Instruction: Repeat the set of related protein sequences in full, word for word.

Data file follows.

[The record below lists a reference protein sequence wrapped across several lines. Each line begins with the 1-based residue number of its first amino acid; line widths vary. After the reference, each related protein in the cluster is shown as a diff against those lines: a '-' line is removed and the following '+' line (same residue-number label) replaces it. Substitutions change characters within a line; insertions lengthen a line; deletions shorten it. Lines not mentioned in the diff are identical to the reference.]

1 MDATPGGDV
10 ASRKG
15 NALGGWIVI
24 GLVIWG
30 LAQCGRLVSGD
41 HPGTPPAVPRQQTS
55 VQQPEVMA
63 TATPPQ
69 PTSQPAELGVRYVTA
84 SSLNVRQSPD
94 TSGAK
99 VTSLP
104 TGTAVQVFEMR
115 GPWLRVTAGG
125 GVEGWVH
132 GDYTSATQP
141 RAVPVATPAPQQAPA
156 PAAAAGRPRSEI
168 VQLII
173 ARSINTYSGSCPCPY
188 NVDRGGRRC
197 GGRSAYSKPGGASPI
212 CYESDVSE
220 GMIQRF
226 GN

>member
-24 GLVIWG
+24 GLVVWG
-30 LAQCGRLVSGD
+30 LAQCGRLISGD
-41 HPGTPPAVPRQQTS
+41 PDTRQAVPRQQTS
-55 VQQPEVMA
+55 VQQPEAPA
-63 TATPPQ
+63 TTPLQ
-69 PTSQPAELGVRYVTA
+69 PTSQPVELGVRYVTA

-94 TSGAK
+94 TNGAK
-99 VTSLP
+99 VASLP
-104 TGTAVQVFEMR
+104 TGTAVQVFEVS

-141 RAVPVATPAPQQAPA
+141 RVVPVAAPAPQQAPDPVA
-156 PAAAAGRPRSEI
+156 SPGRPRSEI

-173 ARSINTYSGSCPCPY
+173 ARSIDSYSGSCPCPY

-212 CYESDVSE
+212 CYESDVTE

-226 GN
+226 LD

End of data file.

[The record below lists a reference protein sequence wrapped across several lines. Each line begins with the 1-based residue number of its first amino acid; line widths vary. After the reference, each related protein in the cluster is shown as a diff against those lines: a '-' line is removed and the following '+' line (same residue-number label) replaces it. Substitutions change characters within a line; insertions lengthen a line; deletions shorten it. Lines not mentioned in the diff are identical to the reference.]

1 MDATPGGDV
10 ASRKG
15 NALGGWIVI
24 GLVIWG
30 LAQCGRLVSGD
41 HPGTPPAVPRQQTS
55 VQQPEVMA
63 TATPPQ
69 PTSQPAELGVRYVTA
84 SSLNVRQSPD
94 TSGAK
99 VTSLP
104 TGTAVQVFEMR
115 GPWLRVTAGG
125 GVEGWVH
132 GDYTSATQP
141 RAVPVATPAPQQAPA
156 PAAAAGRPRSEI
168 VQLII
173 ARSINTYSGSCPCPY
188 NVDRGGRRC
197 GGRSAYSKPGGASPI
212 CYESDVSE
220 GMIQRF
226 GN

>member
-24 GLVIWG
+24 GLVVWG
-30 LAQCGRLVSGD
+30 LAQCGRLISGD
-41 HPGTPPAVPRQQTS
+41 PDTRQAVPRQQTS
-55 VQQPEVMA
+55 VQQPEAPA
-63 TATPPQ
+63 TTPLQ
-69 PTSQPAELGVRYVTA
+69 PTSQPVELGVRYVTA

-94 TSGAK
+94 TNGAK
-99 VTSLP
+99 VASLP
-104 TGTAVQVFEMR
+104 TGTAVQVFEVS

-141 RAVPVATPAPQQAPA
+141 RVVPVAAPAPQQAPDPVA
-156 PAAAAGRPRSEI
+156 SPGRPRSEI

-173 ARSINTYSGSCPCPY
+173 ARSIDSYSGSCPCPY

-212 CYESDVSE
+212 CYESDVTE

-226 GN
+226 LD